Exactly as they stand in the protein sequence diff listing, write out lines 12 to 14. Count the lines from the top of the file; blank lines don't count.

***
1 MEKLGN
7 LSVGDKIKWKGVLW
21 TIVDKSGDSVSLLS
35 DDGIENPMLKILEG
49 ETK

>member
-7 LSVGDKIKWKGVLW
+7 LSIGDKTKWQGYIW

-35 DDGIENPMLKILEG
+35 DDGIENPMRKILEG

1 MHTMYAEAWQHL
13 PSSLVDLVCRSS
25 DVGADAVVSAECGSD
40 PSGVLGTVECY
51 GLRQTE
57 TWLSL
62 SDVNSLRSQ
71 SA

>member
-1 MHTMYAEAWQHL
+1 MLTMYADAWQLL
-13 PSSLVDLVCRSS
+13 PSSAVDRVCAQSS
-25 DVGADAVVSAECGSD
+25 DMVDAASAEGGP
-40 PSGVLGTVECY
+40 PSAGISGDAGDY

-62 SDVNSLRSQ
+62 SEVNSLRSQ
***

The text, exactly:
13 PSSLVDLVCRSS
25 DVGADAVVSAECGSD
40 PSGVLGTVECY